M·A·C really is the reason I started doing makeup. Growing up in Canada, M·A·C was a big deal. I would see the counter people and think they were so cool wearing all black. My first product was Silver Dusk Powder, an iridescent sparkly powder I saw in Elle was being used in a lot of runway shows that season. Something compelled me to buy it, so I had someone pick it up for me when they went to the nearest city. After that I was hooked! Next came Lipmix (a kit staple to this day), and then I started ordering every new collection before it came out. M·A·C will always have a special place in my heart.


I was living in New York when M·A·C first came to the U.S. in 1984. I was so excited because there was huge buzz around this makeup line from Toronto. It truly was the first “makeup artist” makeup line, and I had the opportunity to work in the shop on 60th and Park in 1985. They had—and still have—a fantastic line of colors that inspired so many other brands.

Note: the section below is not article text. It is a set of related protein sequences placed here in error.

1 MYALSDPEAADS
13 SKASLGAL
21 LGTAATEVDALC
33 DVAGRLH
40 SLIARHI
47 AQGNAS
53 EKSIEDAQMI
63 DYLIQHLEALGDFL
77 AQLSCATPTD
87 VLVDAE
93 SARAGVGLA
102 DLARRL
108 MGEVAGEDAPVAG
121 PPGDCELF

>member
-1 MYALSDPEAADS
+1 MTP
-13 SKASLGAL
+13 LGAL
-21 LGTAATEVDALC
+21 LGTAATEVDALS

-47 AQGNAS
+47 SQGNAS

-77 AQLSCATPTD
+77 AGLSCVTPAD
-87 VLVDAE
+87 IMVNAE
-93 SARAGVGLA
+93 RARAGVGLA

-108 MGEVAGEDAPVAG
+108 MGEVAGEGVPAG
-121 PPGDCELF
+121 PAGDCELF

It was around 1990 or 1991, and I was working backstage at fashion weeks in New York City, Milan, and Paris. The one essential item every makeup artist needed in their kit was M·A·C Spice Lipliner. We would hand it to the supermodels—the OG supermodels!—to line their lips. Or, if we were lucky, they’d let us do the lipliner.


My love affair with M·A·C started the first time I saw [it on the] beauty counter: clean, matte black packaging with every color imaginable enclosed inside. I think my heart literally skipped a beat. I paused to truly absorb it all. M·A·C stood for the idea that anything was possible. There were no limits, no rules—nothing could stop you except your own inner limitations. It was a safe place to let your freak flag fly. Those artists were the coolest people I had ever seen. I used to save up every penny from babysitting to be able to buy a lipstick and a lip liner, or one eyeshadow.  


I first discovered M·A·C when I was living in Australia, where it arrived a little later than it did in the states. I went into the store with my mum when I was about 17 or 18 years old and told her I needed everything!!! We left that day with bags and bags of product. Since then I have never left a M·A·C store with less than a full bag of amazing makeup.